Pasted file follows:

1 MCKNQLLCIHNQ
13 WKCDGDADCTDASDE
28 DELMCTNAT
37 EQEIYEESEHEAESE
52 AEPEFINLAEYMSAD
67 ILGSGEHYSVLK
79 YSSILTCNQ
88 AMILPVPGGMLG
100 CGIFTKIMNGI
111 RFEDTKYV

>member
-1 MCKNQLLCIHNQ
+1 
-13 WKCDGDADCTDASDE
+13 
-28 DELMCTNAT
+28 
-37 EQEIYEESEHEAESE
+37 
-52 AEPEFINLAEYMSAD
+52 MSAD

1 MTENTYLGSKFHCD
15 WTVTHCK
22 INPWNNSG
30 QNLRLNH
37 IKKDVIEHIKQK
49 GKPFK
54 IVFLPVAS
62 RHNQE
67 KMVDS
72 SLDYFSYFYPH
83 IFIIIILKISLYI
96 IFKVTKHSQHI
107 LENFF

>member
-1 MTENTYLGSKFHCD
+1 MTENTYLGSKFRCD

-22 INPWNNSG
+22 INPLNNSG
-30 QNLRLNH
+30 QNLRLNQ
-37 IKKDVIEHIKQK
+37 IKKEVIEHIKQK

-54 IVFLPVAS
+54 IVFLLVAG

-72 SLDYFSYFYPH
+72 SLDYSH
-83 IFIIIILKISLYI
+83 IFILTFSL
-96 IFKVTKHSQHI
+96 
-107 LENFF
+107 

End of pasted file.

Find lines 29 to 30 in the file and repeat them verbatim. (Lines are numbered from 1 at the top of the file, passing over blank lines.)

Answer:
62 RHNQE
67 KMVDS